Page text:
Directing protein modification in living systems with bifunctional molecules

Lead Research Organisation: Imperial College London
Department Name: Dept of Chemistry


Protein post-translational modifications (PTMs) are chemical changes to the structure of a protein after it has been made in the cell and are typically introduced and/or removed by enzymes. There are over 1000 classes of PTM in the human proteome introduced at over 1 million distinct sites on proteins. PTMs often have a profound effect on protein function and regulate all aspects of biology and underlie or represent opportunities for intervention in every type of disease. Recently, a new drug discovery paradigm has emerged whereby bifunctional molecules induce assembly of complexes which catalyse PTMs de novo, most prominently to induce ubiquitination and degradation of a target protein (so-called 'PROTACs'), a modality recently progressed into clinical trials. Since they co-opt enzyme catalytic functions already present in cells, such drugs can deliver potent biological effects at low occupancy and at sites unrelated to protein function, overturning previous assumptions about what can be achieved with small molecules. Drawing on the deep expertise of the Tate group in the design of chemical tools to understand and exploit PTMs in living systems, a powerful peptide selection platform in the Walport lab, and the world-leading capabilities at MSD in drug discovery and development, you will design, synthesize and develop a new class of bifunctional molecules capable of inducing dramatic changes in protein function and localisation, with profound potential for manipulating biology and modulating disease outcomes.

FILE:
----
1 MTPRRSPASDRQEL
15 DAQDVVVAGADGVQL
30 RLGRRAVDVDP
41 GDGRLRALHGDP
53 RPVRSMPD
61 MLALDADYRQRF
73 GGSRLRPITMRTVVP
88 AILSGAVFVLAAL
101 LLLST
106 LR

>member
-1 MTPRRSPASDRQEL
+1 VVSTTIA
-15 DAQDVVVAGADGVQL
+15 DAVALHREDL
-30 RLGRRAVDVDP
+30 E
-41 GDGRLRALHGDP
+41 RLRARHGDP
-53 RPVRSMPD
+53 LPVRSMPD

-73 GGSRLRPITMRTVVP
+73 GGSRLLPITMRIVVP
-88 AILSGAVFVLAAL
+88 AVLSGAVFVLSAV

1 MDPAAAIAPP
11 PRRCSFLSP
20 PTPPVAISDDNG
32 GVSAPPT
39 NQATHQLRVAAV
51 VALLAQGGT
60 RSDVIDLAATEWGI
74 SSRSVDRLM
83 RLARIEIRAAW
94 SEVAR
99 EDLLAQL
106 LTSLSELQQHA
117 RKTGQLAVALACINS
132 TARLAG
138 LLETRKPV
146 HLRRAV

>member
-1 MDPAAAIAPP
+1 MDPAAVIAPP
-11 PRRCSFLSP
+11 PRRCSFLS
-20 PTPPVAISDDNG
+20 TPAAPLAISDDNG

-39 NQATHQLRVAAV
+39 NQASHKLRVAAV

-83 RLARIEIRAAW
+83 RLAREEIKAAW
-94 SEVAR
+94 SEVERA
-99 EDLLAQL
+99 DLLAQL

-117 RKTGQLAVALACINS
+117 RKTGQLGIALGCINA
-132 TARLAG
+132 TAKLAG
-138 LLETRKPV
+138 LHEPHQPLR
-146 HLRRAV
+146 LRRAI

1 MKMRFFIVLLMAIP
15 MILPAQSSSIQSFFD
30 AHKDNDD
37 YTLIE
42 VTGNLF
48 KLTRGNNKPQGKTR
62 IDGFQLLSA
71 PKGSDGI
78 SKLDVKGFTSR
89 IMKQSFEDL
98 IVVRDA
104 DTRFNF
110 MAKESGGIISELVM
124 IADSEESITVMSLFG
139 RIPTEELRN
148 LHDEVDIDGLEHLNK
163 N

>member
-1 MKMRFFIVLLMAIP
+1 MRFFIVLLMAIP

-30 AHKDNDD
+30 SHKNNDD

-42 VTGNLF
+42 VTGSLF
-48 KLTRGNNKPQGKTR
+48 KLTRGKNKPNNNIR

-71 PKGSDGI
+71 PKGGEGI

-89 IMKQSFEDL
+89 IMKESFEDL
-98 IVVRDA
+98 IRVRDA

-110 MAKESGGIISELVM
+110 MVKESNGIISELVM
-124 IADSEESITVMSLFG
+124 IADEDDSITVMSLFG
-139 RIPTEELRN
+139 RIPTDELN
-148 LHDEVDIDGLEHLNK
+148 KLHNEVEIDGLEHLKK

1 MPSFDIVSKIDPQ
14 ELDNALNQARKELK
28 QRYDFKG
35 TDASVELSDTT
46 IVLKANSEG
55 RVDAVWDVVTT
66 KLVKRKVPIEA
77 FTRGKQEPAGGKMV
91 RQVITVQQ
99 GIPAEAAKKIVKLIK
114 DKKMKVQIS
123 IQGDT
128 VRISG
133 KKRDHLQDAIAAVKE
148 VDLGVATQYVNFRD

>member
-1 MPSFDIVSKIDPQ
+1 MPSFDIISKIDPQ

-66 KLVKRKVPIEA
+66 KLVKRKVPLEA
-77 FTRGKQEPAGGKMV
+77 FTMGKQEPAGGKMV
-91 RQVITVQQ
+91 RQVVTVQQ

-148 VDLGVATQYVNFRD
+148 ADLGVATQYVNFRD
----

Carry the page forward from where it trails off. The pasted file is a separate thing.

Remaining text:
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Studentship Projects

Project Reference Relationship Related To Start End Student Name
EP/S023518/1 30/09/2019 30/03/2028
2448928 Studentship EP/S023518/1 02/10/2020 29/09/2024 Vincent Saverat